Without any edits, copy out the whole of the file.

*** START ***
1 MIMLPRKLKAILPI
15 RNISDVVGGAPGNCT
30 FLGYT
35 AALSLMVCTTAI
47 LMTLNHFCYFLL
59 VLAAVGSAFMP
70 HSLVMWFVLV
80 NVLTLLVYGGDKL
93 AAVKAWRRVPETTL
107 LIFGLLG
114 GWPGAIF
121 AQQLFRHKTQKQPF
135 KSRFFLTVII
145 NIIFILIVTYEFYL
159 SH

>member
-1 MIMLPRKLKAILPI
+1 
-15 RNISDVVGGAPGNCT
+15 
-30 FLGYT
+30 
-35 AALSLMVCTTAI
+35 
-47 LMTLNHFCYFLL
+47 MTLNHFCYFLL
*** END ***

1 MIMLPRKLKAILPI
15 RNISDVVGGAPGNCT
30 FLGYT
35 AALSLMVCTTAI
47 LMTLNHFCYFLL
59 VLAAVGSAFMP
70 HSLVMWFVLV
80 NVLTLLVYGGDKL
93 AAVKAWRRVPETTL
107 LIFGLLG
114 GWPGAIF
121 AQQLFRHKTQKQPF
135 KSRFFLTVII
145 NIIFILIVTYEFYL
159 SH

>member
-1 MIMLPRKLKAILPI
+1 
-15 RNISDVVGGAPGNCT
+15 
-30 FLGYT
+30 
-35 AALSLMVCTTAI
+35 
-47 LMTLNHFCYFLL
+47 MTLNHFCYFLL